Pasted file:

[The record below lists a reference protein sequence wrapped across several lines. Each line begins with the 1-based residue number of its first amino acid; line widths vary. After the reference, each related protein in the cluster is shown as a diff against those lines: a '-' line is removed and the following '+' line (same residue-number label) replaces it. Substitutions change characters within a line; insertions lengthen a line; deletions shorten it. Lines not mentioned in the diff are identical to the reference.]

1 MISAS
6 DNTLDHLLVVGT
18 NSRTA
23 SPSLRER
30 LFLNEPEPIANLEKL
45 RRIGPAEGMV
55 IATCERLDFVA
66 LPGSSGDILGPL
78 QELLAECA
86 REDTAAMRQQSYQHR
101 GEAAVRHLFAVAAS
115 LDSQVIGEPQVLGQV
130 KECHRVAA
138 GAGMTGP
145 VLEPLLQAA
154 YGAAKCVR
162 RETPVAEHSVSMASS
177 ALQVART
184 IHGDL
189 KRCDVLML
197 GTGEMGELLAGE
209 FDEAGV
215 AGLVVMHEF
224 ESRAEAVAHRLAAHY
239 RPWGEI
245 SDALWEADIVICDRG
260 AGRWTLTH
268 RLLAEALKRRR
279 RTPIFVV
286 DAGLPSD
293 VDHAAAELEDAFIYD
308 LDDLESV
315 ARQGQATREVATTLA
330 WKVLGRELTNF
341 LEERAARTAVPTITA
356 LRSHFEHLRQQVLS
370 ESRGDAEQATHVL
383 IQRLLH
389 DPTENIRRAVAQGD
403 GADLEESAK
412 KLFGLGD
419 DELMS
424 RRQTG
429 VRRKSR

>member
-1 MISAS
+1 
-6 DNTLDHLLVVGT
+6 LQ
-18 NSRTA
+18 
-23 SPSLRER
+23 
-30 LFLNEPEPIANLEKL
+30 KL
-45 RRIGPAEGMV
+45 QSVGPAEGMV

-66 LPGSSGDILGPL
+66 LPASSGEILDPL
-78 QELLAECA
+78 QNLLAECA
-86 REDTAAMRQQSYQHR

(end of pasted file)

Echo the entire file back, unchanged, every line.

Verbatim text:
[The record below lists a reference protein sequence wrapped across several lines. Each line begins with the 1-based residue number of its first amino acid; line widths vary. After the reference, each related protein in the cluster is shown as a diff against those lines: a '-' line is removed and the following '+' line (same residue-number label) replaces it. Substitutions change characters within a line; insertions lengthen a line; deletions shorten it. Lines not mentioned in the diff are identical to the reference.]

1 MISAS
6 DNTLDHLLVVGT
18 NSRTA
23 SPSLRER
30 LFLNEPEPIANLEKL
45 RRIGPAEGMV
55 IATCERLDFVA
66 LPGSSGDILGPL
78 QELLAECA
86 REDTAAMRQQSYQHR
101 GEAAVRHLFAVAAS
115 LDSQVIGEPQVLGQV
130 KECHRVAA
138 GAGMTGP
145 VLEPLLQAA
154 YGAAKCVR
162 RETPVAEHSVSMASS
177 ALQVART
184 IHGDL
189 KRCDVLML
197 GTGEMGELLAGE
209 FDEAGV
215 AGLVVMHEF
224 ESRAEAVAHRLAAHY
239 RPWGEI
245 SDALWEADIVICDRG
260 AGRWTLTH
268 RLLAEALKRRR
279 RTPIFVV
286 DAGLPSD
293 VDHAAAELEDAFIYD
308 LDDLESV
315 ARQGQATREVATTLA
330 WKVLGRELTNF
341 LEERAARTAVPTITA
356 LRSHFEHLRQQVLS
370 ESRGDAEQATHVL
383 IQRLLH
389 DPTENIRRAVAQGD
403 GADLEESAK
412 KLFGLGD
419 DELMS
424 RRQTG
429 VRRKSR

>member
-1 MISAS
+1 
-6 DNTLDHLLVVGT
+6 LQ
-18 NSRTA
+18 
-23 SPSLRER
+23 
-30 LFLNEPEPIANLEKL
+30 KL
-45 RRIGPAEGMV
+45 QSVGPAEGMV

-66 LPGSSGDILGPL
+66 LPASSGEILDPL
-78 QELLAECA
+78 QNLLAECA
-86 REDTAAMRQQSYQHR